Recently Nicole Locklair sat down with Jess Feldman, Content Manager at Course Report to discuss the various UX career paths and how Designlab helps support students on their journeys to get hired. Check out the insightful graphical summary below, and read the complete interview on Course Report here.
Read the excerpts from the conversation between Course Report and Designlab on UX career paths below…
How Can You Ensure Your Portfolio Makes an Impact on Recruiters?
Designlab: “A portfolio can also include sketches, lo-fi wireframes, and all of the ideation behind your work. Don’t just include a list of your deliverables and show the final screens because that doesn’t show a hiring manager that you understand that user experience design is a process.”
How Can You Stand Out in the UX Interview Process?
Designlab: Here are a few things to keep in mind when prepping for a UX interview...
- “Your UX design portfolio should include different types of design projects, such as an app, wireframe, and a feature re-design based on a case study.
- Realize that if you like a certain design aspect, that probably hundreds of other people also like that same aspect. As a designer, you should be able to make decisions that stand out and compel someone to click a link and keep going.
- Take the time to improve your LinkedIn profile. This will help you stand out to recruiters. Call yourself a freelance or contract UX designer and update your profile with your latest work and website. As you’re looking for a job, those things will help you show up in searches by recruiters.”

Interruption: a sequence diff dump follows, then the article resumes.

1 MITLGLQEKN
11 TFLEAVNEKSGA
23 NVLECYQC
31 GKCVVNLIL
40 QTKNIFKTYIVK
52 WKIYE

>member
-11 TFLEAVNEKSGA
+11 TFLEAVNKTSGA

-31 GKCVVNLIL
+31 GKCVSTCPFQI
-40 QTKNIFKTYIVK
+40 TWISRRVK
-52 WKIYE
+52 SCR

What Kinds of UX Design Jobs Do Designlab Students Land?
Designlab: “The bulk of our students start at an entry-level UX design role, something like an associate UX designer, UX designer, and product designer. For students who have management or previous design experience, there is the potential to land a senior-level UX job straight out of the program.”
Once You’re Hired as a UX Designer, How Can You Grow Your Career?
Designlab: “Once you land that job, be open to criticism and feedback. Ask for help if you need it and volunteer for experiences, projects, and anything else you can get your hands on. Show up in the company by letting people know what you can do. You want to make yourself as vocal as possible and to get to know more than just your team and manager.”
Read all of Nicole’s advice on Course Report here.
To learn more about landing your first job in the UX/UI design industry from design career pros like Nicole, explore our UX Academy program—which includes up to 6 months of Career Services. You’ll be paired with a Career Coach to identify the right job opportunities, add extra polish to your portfolio, work on your interview skills together, and launch your new career